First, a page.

char label9[7];
    
    
             fscanf(infile,"%4[^,],%16[^,],%14[^,],%13[^,],",label1,label2,label3,label4)
             fscanf(infile,"%18[^,],%11[^,],%12[^,],%14[^,],",label5,label6,label7,label8)
             fscanf(infile,"%7[^,],",label9);
    
             printf("%s\n%s\n%s\n%s\n",label1,label2,label3,label4);
             printf("%s\n%s\n%s\n%s\n%s\n",label5,label6,label7,label8,label9);
    For some reason it reads everything into my arrays with out the comma, but it skips over the second label?

    here is my output
    Name
    <--here is where my label 2 should print.
    Perihelion AU
    Eccentricity
    Long. perihelion
    Long. node
    Inclination
    Semimajor axis
    Period
    you can see here that it reads the new line \n character, but not the array variable?
    Does anyone know why?
    Last edited by xviddivxoggmp3; 04-15-2004 at 12:09 PM.
    "Hence to fight and conquer in all your battles is not supreme excellence;
    supreme excellence consists in breaking the enemy's resistance without fighting."
    Art of War Sun Tzu

  14. #14
    Just Lurking Dave_Sinkula's Avatar
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    Quote Originally Posted by xviddivxoggmp3
    For some reason it reads everything into my arrays with out the comma, but it skips over the second label?

    you can see here that it reads the new line \n character, but not the array variable?
    Does anyone know why?
    A sample of the data file would be helpful, maybe two or three lines.

    If this code is in a loop and this occurs after the first line, then here is a guess: Since your format specifier doesn't read and discard the newline character, and since the [ specifier is not whitespace delimited, perhaps the newline character is the first character of the subsequent string. If so, add %*c after the last element to read and discard the newline.

    Also, it doesn't appear that you've done all of the width specifiers correctly for the strings. Each should be one less than the character array size. You may want to try something like this to have the compiler do the math.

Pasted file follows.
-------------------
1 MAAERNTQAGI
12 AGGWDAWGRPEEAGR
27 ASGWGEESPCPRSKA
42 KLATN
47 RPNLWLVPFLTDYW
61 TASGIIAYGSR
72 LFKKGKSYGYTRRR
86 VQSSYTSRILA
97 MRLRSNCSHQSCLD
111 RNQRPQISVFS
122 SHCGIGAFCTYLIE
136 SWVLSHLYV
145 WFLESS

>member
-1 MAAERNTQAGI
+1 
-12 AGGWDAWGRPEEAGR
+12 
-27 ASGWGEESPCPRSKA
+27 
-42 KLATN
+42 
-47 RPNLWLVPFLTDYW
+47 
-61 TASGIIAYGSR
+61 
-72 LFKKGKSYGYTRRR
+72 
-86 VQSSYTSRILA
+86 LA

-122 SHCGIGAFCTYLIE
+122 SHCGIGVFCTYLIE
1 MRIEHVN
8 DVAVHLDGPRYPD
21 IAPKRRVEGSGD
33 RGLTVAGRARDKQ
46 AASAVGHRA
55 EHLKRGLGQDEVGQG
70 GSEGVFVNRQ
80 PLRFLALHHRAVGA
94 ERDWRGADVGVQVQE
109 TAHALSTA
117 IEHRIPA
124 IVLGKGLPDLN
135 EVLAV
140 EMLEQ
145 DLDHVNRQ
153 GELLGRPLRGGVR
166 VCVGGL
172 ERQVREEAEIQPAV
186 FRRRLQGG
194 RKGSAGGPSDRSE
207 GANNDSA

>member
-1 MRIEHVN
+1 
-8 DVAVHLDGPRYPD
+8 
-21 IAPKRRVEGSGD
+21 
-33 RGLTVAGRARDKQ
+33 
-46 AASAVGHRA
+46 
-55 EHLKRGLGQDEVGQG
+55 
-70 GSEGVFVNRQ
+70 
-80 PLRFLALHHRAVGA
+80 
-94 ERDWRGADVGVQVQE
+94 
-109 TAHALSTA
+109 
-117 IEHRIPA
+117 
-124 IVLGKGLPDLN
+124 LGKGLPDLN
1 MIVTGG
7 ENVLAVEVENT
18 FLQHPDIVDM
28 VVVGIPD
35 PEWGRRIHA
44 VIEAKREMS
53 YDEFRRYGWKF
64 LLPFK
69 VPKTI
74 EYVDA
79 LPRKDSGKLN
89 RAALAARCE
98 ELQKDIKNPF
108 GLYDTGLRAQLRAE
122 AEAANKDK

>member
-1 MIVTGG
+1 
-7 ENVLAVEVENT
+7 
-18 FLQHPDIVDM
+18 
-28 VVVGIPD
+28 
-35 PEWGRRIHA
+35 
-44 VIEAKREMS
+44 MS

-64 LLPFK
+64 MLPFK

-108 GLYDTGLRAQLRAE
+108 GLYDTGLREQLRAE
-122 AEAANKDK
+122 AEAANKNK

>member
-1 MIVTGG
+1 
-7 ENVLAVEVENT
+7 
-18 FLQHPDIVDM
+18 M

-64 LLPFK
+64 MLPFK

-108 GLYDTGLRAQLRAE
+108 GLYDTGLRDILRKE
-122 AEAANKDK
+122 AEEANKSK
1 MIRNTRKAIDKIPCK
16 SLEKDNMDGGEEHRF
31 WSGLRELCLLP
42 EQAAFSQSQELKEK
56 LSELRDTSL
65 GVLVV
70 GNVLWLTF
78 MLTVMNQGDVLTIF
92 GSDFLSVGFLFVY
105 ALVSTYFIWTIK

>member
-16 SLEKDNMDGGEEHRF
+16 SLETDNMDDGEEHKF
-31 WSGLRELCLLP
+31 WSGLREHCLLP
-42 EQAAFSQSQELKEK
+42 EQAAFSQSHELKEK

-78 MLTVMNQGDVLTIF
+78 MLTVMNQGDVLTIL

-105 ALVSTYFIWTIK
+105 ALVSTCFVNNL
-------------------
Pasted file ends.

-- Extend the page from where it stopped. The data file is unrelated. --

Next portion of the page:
Code:
          char format[BUFSIZ];
          char label1[5],  label2[18], label3[14], label4[13], label5[18],
               label6[11], label7[12], label8[15], label9[7];
          sprintf(format, "%%%d[^,],%%%d[^,],%%%d[^,],%%%d[^,]"
                  ",%%%d[^,],%%%d[^,],%%%d[^,],%%%d[^,],%%%d[^,],%%*c",
                  (int)(sizeof label1 - 1), (int)(sizeof label2 - 1),
                  (int)(sizeof label3 - 1), (int)(sizeof label4 - 1),
                  (int)(sizeof label5 - 1), (int)(sizeof label6 - 1),
                  (int)(sizeof label7 - 1), (int)(sizeof label8 - 1),
                  (int)(sizeof label9 - 1));
          printf("format = \"%s\"\n\n", format);
    
          while ( fscanf(file, format, label1, label2, label3, label4,
                         label5, label6, label7, label8, label9) == 9 )
          {
             /* ... */
          }
    7. It is easier to write an incorrect program than understand a correct one.
    40. There are two ways to write error-free programs; only the third one works.*

  15. #15
    Code Goddess Prelude's Avatar
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    >You may want to try something like this to have the compiler do the math.
    Yes, that certainly takes away the math and simplifies things.
    My best code is written with the delete key.